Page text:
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 CyberAlert. Tracking Media Bias Since 1996
Tuesday August 18, 1998 (Vol. Three; No. 134)


CBS: "Extraordinary" Speech; Hillary as Victim Not Perpetrator

1) Geraldo Rivera disparaged Ken Starr as "the self righteous prosecutor" and Eleanor Clift decided Clinton's speech "perfectly reflects the emotions of the American people tonight."

2) Prime time reaction: Bob Schieffer awestruck by Clinton's "extraordinary" speech, Sam Donaldson and Scott Pelley less impressed. NBC focused on public support for Clinton and Brokaw kept raising his wish that the scandal can now be put aside.

3) Evening shows: "Will Ken Starr let it end here?" hoped Tom Brokaw. NBC passed along Clinton's favorite psalm. Instead of depicting Hillary as active in Bill's obfuscation, CBS & NBC claimed she's a "humiliated" spouse surprised about Lewinsky.

4) Just last week Lanny Davis declared on ABC that Bill Clinton "has a record of being candid" about his sexual liaisons.

5) Eleanor Clift claimed that she "figured out months ago that something inappropriate went on between" Clinton and Lewinsky.

 Notes: First, I realize this is an extra-long CyberAlert, but it covers a big day. Second, this CyberAlert was sent to the listserve at 6am ET, so all recipients should have received it by 8am. The distribution of yesterday's edition was delayed for unknown reasons for about eight hours and was received by recipients up to 13 hours after it was posted. For future reference, MRC Web operatives Sean Henry and Kenny Lemay reliably get the CyberAlert up on the MRC home page by 10am ET in the morning.

Correction: There were two items numbered #5 in the August 17 CyberAlert. The second #5 was really #6.


cyberno1.gif (1096 bytes) First up today, a quick one-two punch from Clinton's undaunted defenders: Geraldo Rivera and Eleanor Clift. First, a taste of Geraldo caught by MRC analyst Mark Drake. At the top of his 9pm ET Rivera Live show on CNBC Monday night just an hour before the President spoke, Rivera announced over video of Ken Starr:
     "This is the President's pursuer, Ken Starr, the self righteous prosecutor who relentlessly forced today's historic and unprecedented confrontation."

     Second, after Clinton's little talk, at about 10:30pm ET on FNC Eleanor Clift told Tony Snow:
     "I saw a man who seemed very saddened, he is saddened by these events and he also reflected a certain amount of anger and I think that perfectly reflects the emotions of the American people tonight. I think people are disappointed in this President that he behaved this way, but they are also putting it in perspective and that it is largely a private matter."


cyberno2.gif (1451 bytes) After President Clinton's four-minute address from the White House which began at 10:02 ET Monday night, ABC's Sam Donaldson noted it "was not the speech his aides hoped he would make" and Peter Jennings wondered about his allies left out on a limb. But on CBS Bob Schieffer was awestruck, repeatedly employing the word "extraordinary." His colleague Scott Pelley, however, emphasized how Clinton never "owned up" to his fist-waving lie in January nor how much money his seven months of obstruction cost taxpayers. NBC's Tom Brokaw kept pushing guests about whether the nation can now move beyond the scandal or whether it's time for the nation to forgive so it can heal. In reports from both coasts NBC showcased citizens thrilled with Clinton's comments who hope Starr will now drop his case. One exception: Maria Shriver stumbled upon a Californian upset that Clinton is "too Republican."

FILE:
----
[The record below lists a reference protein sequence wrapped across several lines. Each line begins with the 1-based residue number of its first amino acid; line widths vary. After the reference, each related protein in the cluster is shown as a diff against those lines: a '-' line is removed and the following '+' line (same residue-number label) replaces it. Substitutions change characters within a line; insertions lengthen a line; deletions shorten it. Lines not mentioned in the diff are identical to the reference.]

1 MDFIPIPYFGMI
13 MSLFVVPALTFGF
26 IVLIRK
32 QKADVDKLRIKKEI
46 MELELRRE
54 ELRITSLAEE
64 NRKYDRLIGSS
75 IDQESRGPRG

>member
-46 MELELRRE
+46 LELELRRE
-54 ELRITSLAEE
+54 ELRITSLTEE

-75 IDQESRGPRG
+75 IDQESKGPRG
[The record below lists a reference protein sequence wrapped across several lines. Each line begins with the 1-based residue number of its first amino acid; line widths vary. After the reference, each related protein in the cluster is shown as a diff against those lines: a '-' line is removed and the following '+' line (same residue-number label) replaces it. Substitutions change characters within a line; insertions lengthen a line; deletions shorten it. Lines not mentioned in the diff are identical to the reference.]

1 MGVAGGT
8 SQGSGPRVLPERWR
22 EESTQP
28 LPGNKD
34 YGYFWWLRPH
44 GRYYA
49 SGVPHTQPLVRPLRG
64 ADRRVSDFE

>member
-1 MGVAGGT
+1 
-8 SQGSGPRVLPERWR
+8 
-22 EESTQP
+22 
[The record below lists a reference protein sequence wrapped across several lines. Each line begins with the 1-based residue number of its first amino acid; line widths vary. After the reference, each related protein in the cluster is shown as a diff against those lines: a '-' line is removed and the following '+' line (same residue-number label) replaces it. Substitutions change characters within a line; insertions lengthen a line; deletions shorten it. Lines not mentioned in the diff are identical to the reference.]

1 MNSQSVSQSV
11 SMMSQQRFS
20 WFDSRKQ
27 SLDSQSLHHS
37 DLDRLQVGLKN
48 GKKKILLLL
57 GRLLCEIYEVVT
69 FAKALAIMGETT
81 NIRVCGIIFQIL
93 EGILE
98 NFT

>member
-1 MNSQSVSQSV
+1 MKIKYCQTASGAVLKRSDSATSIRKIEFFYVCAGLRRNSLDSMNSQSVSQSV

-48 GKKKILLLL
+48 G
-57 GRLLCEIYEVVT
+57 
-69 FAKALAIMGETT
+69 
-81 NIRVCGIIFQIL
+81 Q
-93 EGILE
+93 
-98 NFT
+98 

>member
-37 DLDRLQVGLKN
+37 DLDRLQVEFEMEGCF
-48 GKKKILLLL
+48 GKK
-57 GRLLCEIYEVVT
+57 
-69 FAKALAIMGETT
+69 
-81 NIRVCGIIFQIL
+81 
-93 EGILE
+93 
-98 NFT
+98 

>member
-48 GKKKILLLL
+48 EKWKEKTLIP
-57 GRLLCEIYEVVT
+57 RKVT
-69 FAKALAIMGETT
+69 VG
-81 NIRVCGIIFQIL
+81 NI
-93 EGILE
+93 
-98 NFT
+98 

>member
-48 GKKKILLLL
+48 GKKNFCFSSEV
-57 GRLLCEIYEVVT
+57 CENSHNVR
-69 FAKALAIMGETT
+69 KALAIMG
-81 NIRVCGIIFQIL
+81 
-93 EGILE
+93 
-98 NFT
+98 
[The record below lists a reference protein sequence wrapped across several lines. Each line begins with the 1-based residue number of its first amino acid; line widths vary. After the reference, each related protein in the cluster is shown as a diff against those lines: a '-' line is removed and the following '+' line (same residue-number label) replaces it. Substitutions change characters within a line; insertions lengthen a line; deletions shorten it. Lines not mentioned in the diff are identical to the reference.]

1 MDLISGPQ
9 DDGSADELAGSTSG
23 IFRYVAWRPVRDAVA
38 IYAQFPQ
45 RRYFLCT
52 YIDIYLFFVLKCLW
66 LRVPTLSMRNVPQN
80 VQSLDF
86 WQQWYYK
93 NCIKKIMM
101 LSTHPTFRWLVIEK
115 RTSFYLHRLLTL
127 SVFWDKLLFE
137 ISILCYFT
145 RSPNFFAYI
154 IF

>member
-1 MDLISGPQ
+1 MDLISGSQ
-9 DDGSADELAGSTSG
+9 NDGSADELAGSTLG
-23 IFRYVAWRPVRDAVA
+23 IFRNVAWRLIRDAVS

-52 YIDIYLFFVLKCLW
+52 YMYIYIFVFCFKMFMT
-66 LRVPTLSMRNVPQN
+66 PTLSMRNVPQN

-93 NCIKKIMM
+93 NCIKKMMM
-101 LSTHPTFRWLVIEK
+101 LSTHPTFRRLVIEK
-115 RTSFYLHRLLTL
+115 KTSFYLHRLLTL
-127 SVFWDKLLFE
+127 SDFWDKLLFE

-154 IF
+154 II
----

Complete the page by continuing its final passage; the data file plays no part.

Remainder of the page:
Before the speech CBS reporter Eric Engberg treated Hillary Clinton as a victim of a "family tragedy" instead of as an active participant in a seven month campaign of lies and obfuscation. An angry Orrin Hatch made appearances on all the broadcast and cable networks. Barney Frank was almost as popular, but he seemed to move around his home in Provincetown as the background changed for each network.

     The quotes below and in item #3 that follows are made possible by the MRC's night beat team of Clay Waters watching ABC, Geoffrey Dickens monitoring NBC, Eric Darbe analyzing CNN, Jessica Anderson checking out CBS, Mark Drake looking at CNBC and Paul Smith observing FNC. Geoffrey and Jessica deserve double mention for stayed past midnight.

     -- ABC News cut into a pre-season NFL football game at 10pm ET and rejoined football at 10:26pm, thus offering less than half the coverage time as CBS and NBC.

     Following Clinton, Sam Donaldson observed: "This was not the speech his aides hoped he would make and believed he was going to make. This was a sort of defiant speech. When he said seven months is long enough, it was echoes of one year of Watergate is long enough....He did not tell the country what that relationship was. That question publicly is still unanswered. We're told that he did before the grand jury, admit that it was a relationship including sexual contact. But he didn't come clean with the country tonight."

     Cokie Roberts suggested Clinton just matched what pollsters said the public wanted to hear: "The President touched all the subjects which the polls are telling us the American people agree with him on. They think the investigation is politically motivated, they think it's gone on too long, they think it's time to get back to the work of the country, and the security interests of the country. And they think that his private life should be private."